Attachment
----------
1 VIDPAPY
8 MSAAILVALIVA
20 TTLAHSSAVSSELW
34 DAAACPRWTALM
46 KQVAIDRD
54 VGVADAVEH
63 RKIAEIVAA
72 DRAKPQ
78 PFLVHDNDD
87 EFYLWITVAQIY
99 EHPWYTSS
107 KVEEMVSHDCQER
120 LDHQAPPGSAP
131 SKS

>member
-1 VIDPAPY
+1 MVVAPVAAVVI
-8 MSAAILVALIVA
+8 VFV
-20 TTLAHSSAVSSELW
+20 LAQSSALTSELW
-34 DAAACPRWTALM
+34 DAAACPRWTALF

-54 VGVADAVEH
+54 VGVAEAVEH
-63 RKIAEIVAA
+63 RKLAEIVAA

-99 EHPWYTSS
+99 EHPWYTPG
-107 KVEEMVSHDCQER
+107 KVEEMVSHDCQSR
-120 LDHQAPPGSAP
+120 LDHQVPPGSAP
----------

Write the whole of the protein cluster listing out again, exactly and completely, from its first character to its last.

1 VIDPAPY
8 MSAAILVALIVA
20 TTLAHSSAVSSELW
34 DAAACPRWTALM
46 KQVAIDRD
54 VGVADAVEH
63 RKIAEIVAA
72 DRAKPQ
78 PFLVHDNDD
87 EFYLWITVAQIY
99 EHPWYTSS
107 KVEEMVSHDCQER
120 LDHQAPPGSAP
131 SKS

>member
-1 VIDPAPY
+1 MVVAPVAAVVI
-8 MSAAILVALIVA
+8 VFV
-20 TTLAHSSAVSSELW
+20 LAQSSALTSELW
-34 DAAACPRWTALM
+34 DAAACPRWTALF

-54 VGVADAVEH
+54 VGVAEAVEH
-63 RKIAEIVAA
+63 RKLAEIVAA

-99 EHPWYTSS
+99 EHPWYTPG
-107 KVEEMVSHDCQER
+107 KVEEMVSHDCQSR
-120 LDHQAPPGSAP
+120 LDHQVPPGSAP